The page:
The most widely advertised recession in America's history has failed to arrive -- leaving some economists with red faces. However, "The illusive American recession is at hand," says Sherman Robertson , senior vice-president and chief economist of the Pittsburg-based Mellon Bank.
Opening a prestigious Financial Times newspaper conference on Euromarkets in 1980, he assured several hundred gray-flanned international delegates that the outlook was not one of "unrelieved gloom and despondency." "The downturn that lies ahead is going to be mild, barely qualifying for the label 'recession,'" he said.
But why did the anticipated slowdown not show up earlier?
Because of a surprising reversal of the patterns evidenced during America's 1973 recession. The reversal entailed:
* A significant fall in the savings rate (the ratio of savings to after-tax income) to 3.5 percent -- the lowest in nearly 30 years, down from 7.5 percent in 1973-74. Consumers, instead of reducing demand, maintained their lifestyles by cutting back on savings -- injecting $50 billion into the economy.
* An increase in debt. During 1979, installment debt repayments rose to 18 percent of after-tax income -- the highest since World War II.
* The housing market boomed as investors bought residential real estate as a hedge against inflation. Part of the impetus for increased home-buying: The number of two-income families has grown by 4 million over the past decade.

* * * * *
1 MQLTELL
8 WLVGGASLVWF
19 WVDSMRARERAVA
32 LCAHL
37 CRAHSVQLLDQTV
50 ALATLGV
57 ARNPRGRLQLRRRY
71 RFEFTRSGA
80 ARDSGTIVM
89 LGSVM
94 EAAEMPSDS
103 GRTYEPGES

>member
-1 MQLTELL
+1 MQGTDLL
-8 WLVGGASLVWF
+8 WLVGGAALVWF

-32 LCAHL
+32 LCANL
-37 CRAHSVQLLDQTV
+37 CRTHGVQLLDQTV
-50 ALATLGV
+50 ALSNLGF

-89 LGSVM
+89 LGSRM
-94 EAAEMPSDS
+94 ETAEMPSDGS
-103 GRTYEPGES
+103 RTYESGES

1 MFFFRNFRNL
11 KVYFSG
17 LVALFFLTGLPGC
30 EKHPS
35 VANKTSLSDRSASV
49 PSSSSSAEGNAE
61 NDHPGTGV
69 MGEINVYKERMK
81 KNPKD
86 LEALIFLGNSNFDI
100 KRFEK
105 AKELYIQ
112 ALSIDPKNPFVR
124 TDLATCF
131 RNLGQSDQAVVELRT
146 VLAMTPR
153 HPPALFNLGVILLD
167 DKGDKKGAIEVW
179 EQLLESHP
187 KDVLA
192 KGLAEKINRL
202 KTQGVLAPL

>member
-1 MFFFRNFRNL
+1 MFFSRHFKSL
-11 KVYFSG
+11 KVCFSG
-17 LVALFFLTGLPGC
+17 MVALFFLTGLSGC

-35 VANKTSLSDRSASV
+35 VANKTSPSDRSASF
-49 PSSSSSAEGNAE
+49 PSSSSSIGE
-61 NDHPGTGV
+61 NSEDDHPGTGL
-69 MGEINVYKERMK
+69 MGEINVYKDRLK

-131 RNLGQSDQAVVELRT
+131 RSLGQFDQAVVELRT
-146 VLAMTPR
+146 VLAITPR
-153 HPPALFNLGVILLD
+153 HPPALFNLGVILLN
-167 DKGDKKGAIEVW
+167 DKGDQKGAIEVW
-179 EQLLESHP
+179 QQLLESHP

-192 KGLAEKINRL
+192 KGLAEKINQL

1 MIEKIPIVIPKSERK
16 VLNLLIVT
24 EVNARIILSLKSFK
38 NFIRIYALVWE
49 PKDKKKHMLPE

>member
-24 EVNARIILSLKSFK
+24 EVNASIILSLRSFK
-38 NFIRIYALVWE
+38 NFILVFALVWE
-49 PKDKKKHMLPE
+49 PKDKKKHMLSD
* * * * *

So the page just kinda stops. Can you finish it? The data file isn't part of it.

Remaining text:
Mr. Robertson's relatively sanguine forecast is based on several notable underlying strengths of the American economy. For one thing, he noted that the foreign trade figures -- if the enormous bill for imported oil was discounted -- showed considerable growth: non-oil trade produced a surplus of almost $32 billion in 1979, compared with $7 billion in 1978.
For another, America's energy use is not as profligate as it has been pictured. Until 1973 a 1 percent growth in real gross national product required a 1 percent growth in energy use -- a figure that has now been cut to 0.63 percent.
Another factor boosting future economic activity, according to Mr. Robertson, will be defense spending. Events in Afghanistan and Iran have touched off what he calls "the most formidable foreign-policy challenge since World War II."
Future increases in defense spending, he believes, will top President Carter's call for a 4.5 percent increase. Since the peak of Vietnam spending in 1968, US defense spending has fallen by 35 percent -- while Soviet spending in 1979 was at best estimates, some $40 billion higher than America's spending.
Mr. Robertson sees a defense buildup between 1980 and 1985 which will exceed or closely match the $32 billion buildup from 1965 to 1968.